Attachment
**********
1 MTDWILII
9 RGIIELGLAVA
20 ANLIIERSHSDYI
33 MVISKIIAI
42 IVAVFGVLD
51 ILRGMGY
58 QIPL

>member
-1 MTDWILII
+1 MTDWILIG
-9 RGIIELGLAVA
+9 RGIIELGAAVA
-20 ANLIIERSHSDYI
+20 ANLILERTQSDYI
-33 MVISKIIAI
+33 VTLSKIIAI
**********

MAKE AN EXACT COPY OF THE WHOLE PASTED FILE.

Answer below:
1 MTDWILII
9 RGIIELGLAVA
20 ANLIIERSHSDYI
33 MVISKIIAI
42 IVAVFGVLD
51 ILRGMGY
58 QIPL

>member
-1 MTDWILII
+1 MTDWILIG
-9 RGIIELGLAVA
+9 RGIIELGAAVA
-20 ANLIIERSHSDYI
+20 ANLILERTQSDYI
-33 MVISKIIAI
+33 VTLSKIIAI